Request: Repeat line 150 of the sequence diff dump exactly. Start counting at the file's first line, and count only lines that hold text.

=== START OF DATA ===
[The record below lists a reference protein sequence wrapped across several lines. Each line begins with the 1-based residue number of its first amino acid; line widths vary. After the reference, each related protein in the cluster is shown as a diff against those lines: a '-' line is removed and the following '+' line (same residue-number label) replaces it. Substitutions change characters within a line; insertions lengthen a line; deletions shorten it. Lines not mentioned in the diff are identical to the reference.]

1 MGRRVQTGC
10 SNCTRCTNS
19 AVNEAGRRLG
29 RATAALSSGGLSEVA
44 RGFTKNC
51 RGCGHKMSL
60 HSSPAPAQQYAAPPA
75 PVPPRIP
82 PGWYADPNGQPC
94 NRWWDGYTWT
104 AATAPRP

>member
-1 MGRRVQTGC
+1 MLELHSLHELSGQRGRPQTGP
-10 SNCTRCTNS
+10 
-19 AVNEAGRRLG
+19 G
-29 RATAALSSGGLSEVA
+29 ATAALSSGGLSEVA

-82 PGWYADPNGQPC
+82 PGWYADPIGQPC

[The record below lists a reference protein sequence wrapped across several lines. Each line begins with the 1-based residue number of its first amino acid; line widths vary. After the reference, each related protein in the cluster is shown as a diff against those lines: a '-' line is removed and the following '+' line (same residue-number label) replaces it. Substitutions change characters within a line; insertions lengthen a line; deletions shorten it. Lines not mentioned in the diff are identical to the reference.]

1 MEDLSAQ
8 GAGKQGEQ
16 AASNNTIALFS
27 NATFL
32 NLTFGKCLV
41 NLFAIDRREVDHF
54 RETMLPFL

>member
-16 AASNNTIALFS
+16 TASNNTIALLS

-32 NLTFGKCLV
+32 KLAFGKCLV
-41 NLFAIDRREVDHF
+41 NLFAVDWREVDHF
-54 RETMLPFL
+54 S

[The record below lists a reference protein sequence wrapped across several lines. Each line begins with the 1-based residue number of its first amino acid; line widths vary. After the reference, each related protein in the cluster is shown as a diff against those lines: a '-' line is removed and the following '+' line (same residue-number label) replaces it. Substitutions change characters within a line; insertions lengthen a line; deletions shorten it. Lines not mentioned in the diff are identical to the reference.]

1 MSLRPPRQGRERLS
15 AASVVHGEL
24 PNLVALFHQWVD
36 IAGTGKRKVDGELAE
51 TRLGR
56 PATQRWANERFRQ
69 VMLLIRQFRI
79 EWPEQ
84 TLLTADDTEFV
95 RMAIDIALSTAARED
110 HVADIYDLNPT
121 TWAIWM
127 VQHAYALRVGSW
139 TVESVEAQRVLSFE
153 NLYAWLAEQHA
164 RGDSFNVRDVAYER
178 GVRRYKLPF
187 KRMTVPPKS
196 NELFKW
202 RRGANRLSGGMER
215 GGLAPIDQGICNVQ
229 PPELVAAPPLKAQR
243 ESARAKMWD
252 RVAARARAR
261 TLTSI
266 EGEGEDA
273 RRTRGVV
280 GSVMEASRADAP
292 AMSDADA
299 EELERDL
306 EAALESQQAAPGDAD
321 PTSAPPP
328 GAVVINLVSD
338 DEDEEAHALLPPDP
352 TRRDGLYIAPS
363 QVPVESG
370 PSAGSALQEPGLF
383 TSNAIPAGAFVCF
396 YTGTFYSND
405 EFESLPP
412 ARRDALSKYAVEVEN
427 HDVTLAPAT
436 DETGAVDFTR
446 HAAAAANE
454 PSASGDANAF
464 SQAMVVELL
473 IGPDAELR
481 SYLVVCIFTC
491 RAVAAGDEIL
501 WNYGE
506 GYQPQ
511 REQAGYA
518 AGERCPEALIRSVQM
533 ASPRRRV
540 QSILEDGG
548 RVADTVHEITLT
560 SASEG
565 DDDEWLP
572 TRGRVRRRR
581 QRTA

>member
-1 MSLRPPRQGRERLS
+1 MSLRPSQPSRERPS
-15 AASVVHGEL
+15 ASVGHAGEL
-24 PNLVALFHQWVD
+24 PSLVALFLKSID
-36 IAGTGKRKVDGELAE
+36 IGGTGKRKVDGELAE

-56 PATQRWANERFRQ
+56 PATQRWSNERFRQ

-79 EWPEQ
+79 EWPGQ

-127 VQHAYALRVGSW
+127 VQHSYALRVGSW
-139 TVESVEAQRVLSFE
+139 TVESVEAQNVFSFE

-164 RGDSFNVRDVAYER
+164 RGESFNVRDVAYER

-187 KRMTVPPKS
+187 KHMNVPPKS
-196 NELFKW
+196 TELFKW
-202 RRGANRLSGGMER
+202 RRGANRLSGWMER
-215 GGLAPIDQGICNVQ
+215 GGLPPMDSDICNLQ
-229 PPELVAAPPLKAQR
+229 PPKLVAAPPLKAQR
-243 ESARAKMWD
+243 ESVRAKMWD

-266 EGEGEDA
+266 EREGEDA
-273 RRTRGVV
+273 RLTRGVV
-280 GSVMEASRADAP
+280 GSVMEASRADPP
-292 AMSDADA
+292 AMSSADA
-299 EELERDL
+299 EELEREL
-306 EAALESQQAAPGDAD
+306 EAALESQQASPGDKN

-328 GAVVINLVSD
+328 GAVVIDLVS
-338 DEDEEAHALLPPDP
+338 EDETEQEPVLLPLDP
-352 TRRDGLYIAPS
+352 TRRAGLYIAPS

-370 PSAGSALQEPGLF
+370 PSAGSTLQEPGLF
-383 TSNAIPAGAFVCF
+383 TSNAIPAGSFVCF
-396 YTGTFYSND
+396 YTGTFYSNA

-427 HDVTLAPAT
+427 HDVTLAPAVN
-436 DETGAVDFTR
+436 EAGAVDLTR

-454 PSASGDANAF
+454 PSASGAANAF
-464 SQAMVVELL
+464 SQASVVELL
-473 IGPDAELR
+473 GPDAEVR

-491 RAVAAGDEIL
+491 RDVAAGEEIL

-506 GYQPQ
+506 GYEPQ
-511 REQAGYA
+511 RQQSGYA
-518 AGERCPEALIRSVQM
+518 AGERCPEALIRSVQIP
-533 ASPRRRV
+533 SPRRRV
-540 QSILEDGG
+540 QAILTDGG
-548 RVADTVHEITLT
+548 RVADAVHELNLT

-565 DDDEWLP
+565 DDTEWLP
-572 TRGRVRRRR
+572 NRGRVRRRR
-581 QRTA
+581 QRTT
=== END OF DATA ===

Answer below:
+352 TRRAGLYIAPS